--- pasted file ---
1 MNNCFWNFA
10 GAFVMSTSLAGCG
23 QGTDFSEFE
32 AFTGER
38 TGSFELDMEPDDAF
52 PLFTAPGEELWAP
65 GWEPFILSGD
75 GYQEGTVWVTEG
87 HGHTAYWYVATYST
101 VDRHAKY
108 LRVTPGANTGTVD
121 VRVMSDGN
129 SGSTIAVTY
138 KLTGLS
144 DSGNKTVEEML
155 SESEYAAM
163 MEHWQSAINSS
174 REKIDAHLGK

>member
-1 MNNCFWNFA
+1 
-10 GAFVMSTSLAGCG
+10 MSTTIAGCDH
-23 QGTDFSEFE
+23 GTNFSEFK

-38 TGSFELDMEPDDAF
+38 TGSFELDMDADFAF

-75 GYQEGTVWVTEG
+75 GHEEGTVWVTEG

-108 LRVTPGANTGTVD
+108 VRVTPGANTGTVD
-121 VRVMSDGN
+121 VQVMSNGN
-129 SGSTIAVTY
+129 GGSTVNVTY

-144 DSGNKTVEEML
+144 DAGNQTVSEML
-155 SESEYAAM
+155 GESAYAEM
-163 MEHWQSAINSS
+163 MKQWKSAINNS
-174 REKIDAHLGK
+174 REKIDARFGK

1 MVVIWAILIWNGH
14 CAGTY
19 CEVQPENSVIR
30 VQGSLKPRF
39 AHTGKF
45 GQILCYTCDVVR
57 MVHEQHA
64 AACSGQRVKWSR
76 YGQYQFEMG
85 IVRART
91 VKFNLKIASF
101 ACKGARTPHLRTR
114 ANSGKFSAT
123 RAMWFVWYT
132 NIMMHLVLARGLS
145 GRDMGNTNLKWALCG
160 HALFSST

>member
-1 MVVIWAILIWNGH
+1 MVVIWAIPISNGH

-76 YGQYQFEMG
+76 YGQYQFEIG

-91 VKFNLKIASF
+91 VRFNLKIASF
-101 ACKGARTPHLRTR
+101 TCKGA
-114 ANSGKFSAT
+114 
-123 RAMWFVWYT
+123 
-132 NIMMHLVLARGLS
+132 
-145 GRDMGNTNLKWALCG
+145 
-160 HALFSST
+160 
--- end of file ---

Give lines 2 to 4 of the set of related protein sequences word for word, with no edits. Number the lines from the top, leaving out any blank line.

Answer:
10 GAFVMSTSLAGCG
23 QGTDFSEFE
32 AFTGER